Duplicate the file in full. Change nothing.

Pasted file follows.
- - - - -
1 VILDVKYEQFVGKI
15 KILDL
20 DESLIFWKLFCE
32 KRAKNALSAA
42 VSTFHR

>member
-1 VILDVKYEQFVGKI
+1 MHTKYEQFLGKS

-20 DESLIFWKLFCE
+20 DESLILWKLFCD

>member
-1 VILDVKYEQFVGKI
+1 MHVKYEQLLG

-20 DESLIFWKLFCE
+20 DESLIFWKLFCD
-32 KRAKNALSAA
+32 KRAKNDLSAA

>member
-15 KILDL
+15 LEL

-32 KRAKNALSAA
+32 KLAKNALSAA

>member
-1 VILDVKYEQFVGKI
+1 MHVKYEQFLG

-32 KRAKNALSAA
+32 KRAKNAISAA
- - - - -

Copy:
1 VILDVKYEQFVGKI
15 KILDL
20 DESLIFWKLFCE
32 KRAKNALSAA
42 VSTFHR

>member
-1 VILDVKYEQFVGKI
+1 MHTKYEQFLGKS

-20 DESLIFWKLFCE
+20 DESLILWKLFCD

>member
-1 VILDVKYEQFVGKI
+1 MHVKYEQLLG

-20 DESLIFWKLFCE
+20 DESLIFWKLFCD
-32 KRAKNALSAA
+32 KRAKNDLSAA

>member
-15 KILDL
+15 LEL

-32 KRAKNALSAA
+32 KLAKNALSAA

>member
-1 VILDVKYEQFVGKI
+1 MHVKYEQFLG

-32 KRAKNALSAA
+32 KRAKNAISAA